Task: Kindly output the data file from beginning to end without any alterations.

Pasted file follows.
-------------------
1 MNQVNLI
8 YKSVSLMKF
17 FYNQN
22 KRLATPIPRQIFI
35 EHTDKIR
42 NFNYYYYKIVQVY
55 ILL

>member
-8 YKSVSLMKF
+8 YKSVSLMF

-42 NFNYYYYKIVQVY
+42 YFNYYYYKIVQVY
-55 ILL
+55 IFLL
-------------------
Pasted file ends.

1 MNQVNLI
8 YKSVSLMKF
17 FYNQN
22 KRLATPIPRQIFI
35 EHTDKIR
42 NFNYYYYKIVQVY
55 ILL

>member
-8 YKSVSLMKF
+8 YKSVSLMF

-42 NFNYYYYKIVQVY
+42 YFNYYYYKIVQVY
-55 ILL
+55 IFLL